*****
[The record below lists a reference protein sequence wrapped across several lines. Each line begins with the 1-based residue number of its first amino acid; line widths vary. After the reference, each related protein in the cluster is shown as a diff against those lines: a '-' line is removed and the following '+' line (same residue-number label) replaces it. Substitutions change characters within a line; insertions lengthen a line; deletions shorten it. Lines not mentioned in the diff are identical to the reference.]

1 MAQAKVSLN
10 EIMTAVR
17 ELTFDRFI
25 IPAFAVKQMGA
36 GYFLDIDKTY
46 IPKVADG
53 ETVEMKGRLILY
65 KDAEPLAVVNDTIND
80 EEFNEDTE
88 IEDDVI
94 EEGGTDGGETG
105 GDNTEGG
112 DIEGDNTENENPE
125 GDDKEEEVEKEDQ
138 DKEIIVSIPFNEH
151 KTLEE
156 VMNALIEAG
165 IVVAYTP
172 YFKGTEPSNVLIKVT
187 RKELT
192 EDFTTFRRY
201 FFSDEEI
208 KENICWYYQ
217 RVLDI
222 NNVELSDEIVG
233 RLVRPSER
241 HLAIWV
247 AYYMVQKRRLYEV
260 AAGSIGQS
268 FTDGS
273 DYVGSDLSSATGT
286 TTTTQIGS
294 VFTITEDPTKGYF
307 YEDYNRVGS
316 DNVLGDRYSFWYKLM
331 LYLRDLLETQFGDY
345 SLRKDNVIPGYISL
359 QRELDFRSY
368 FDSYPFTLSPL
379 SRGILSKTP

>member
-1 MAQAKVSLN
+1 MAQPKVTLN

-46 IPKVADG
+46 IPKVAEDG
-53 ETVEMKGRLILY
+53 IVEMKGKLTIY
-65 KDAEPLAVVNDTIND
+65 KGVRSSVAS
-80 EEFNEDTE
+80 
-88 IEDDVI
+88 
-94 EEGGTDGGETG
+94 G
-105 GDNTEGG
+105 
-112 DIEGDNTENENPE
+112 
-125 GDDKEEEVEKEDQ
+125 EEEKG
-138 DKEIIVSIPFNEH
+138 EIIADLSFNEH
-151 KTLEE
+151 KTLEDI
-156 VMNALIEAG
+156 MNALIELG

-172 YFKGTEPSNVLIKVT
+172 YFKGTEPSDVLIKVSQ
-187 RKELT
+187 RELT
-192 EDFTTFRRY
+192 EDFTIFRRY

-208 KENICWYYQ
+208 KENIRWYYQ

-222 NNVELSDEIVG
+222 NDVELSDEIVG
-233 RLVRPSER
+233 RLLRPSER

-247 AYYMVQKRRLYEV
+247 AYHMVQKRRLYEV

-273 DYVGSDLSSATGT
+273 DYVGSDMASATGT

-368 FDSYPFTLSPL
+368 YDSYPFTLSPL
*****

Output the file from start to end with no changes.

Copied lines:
[The record below lists a reference protein sequence wrapped across several lines. Each line begins with the 1-based residue number of its first amino acid; line widths vary. After the reference, each related protein in the cluster is shown as a diff against those lines: a '-' line is removed and the following '+' line (same residue-number label) replaces it. Substitutions change characters within a line; insertions lengthen a line; deletions shorten it. Lines not mentioned in the diff are identical to the reference.]

1 MAQAKVSLN
10 EIMTAVR
17 ELTFDRFI
25 IPAFAVKQMGA
36 GYFLDIDKTY
46 IPKVADG
53 ETVEMKGRLILY
65 KDAEPLAVVNDTIND
80 EEFNEDTE
88 IEDDVI
94 EEGGTDGGETG
105 GDNTEGG
112 DIEGDNTENENPE
125 GDDKEEEVEKEDQ
138 DKEIIVSIPFNEH
151 KTLEE
156 VMNALIEAG
165 IVVAYTP
172 YFKGTEPSNVLIKVT
187 RKELT
192 EDFTTFRRY
201 FFSDEEI
208 KENICWYYQ
217 RVLDI
222 NNVELSDEIVG
233 RLVRPSER
241 HLAIWV
247 AYYMVQKRRLYEV
260 AAGSIGQS
268 FTDGS
273 DYVGSDLSSATGT
286 TTTTQIGS
294 VFTITEDPTKGYF
307 YEDYNRVGS
316 DNVLGDRYSFWYKLM
331 LYLRDLLETQFGDY
345 SLRKDNVIPGYISL
359 QRELDFRSY
368 FDSYPFTLSPL
379 SRGILSKTP

>member
-1 MAQAKVSLN
+1 MAQPKVTLN

-46 IPKVADG
+46 IPKVAEDG
-53 ETVEMKGRLILY
+53 IVEMKGKLTIY
-65 KDAEPLAVVNDTIND
+65 KGVRSSVAS
-80 EEFNEDTE
+80 
-88 IEDDVI
+88 
-94 EEGGTDGGETG
+94 G
-105 GDNTEGG
+105 
-112 DIEGDNTENENPE
+112 
-125 GDDKEEEVEKEDQ
+125 EEEKG
-138 DKEIIVSIPFNEH
+138 EIIADLSFNEH
-151 KTLEE
+151 KTLEDI
-156 VMNALIEAG
+156 MNALIELG

-172 YFKGTEPSNVLIKVT
+172 YFKGTEPSDVLIKVSQ
-187 RKELT
+187 RELT
-192 EDFTTFRRY
+192 EDFTIFRRY

-208 KENICWYYQ
+208 KENIRWYYQ

-222 NNVELSDEIVG
+222 NDVELSDEIVG
-233 RLVRPSER
+233 RLLRPSER

-247 AYYMVQKRRLYEV
+247 AYHMVQKRRLYEV

-273 DYVGSDLSSATGT
+273 DYVGSDMASATGT

-368 FDSYPFTLSPL
+368 YDSYPFTLSPL